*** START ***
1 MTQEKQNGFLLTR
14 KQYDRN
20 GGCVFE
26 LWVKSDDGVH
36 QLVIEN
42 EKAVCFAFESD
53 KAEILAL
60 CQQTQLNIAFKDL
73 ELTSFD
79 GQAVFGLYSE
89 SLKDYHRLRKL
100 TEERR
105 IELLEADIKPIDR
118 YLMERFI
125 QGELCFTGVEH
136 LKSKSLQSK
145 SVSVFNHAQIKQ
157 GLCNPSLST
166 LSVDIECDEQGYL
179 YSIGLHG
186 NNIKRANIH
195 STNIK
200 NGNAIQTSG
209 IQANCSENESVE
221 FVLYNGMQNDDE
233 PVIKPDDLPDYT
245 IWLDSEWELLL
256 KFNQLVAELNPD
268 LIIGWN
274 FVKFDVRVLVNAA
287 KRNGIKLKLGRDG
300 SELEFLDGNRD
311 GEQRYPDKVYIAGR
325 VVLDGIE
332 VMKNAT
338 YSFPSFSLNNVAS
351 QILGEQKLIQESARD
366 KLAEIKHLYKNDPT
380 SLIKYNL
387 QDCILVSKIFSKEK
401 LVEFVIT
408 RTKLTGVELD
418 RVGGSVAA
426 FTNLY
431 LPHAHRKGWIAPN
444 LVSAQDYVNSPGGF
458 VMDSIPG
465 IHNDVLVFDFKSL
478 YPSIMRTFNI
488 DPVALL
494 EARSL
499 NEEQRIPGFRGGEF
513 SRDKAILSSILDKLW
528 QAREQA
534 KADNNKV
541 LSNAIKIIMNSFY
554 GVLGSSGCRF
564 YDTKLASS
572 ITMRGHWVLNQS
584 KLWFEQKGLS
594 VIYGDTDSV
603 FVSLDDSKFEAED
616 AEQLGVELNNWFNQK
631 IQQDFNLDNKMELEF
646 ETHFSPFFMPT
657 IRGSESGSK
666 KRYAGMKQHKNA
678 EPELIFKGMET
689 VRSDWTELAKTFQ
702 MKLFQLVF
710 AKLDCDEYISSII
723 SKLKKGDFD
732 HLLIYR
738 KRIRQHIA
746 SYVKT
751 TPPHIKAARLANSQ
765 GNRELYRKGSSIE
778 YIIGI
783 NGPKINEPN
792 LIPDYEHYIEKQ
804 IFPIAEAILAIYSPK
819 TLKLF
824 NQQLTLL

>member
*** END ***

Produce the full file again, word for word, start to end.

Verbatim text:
1 MTQEKQNGFLLTR
14 KQYDRN
20 GGCVFE
26 LWVKSDDGVH
36 QLVIEN
42 EKAVCFAFESD
53 KAEILAL
60 CQQTQLNIAFKDL
73 ELTSFD
79 GQAVFGLYSE
89 SLKDYHRLRKL
100 TEERR
105 IELLEADIKPIDR
118 YLMERFI
125 QGELCFTGVEH
136 LKSKSLQSK
145 SVSVFNHAQIKQ
157 GLCNPSLST
166 LSVDIECDEQGYL
179 YSIGLHG
186 NNIKRANIH
195 STNIK
200 NGNAIQTSG
209 IQANCSENESVE
221 FVLYNGMQNDDE
233 PVIKPDDLPDYT
245 IWLDSEWELLL
256 KFNQLVAELNPD
268 LIIGWN
274 FVKFDVRVLVNAA
287 KRNGIKLKLGRDG
300 SELEFLDGNRD
311 GEQRYPDKVYIAGR
325 VVLDGIE
332 VMKNAT
338 YSFPSFSLNNVAS
351 QILGEQKLIQESARD
366 KLAEIKHLYKNDPT
380 SLIKYNL
387 QDCILVSKIFSKEK
401 LVEFVIT
408 RTKLTGVELD
418 RVGGSVAA
426 FTNLY
431 LPHAHRKGWIAPN
444 LVSAQDYVNSPGGF
458 VMDSIPG
465 IHNDVLVFDFKSL
478 YPSIMRTFNI
488 DPVALL
494 EARSL
499 NEEQRIPGFRGGEF
513 SRDKAILSSILDKLW
528 QAREQA
534 KADNNKV
541 LSNAIKIIMNSFY
554 GVLGSSGCRF
564 YDTKLASS
572 ITMRGHWVLNQS
584 KLWFEQKGLS
594 VIYGDTDSV
603 FVSLDDSKFEAED
616 AEQLGVELNNWFNQK
631 IQQDFNLDNKMELEF
646 ETHFSPFFMPT
657 IRGSESGSK
666 KRYAGMKQHKNA
678 EPELIFKGMET
689 VRSDWTELAKTFQ
702 MKLFQLVF
710 AKLDCDEYISSII
723 SKLKKGDFD
732 HLLIYR
738 KRIRQHIA
746 SYVKT
751 TPPHIKAARLANSQ
765 GNRELYRKGSSIE
778 YIIGI
783 NGPKINEPN
792 LIPDYEHYIEKQ
804 IFPIAEAILAIYSPK
819 TLKLF
824 NQQLTLL

>member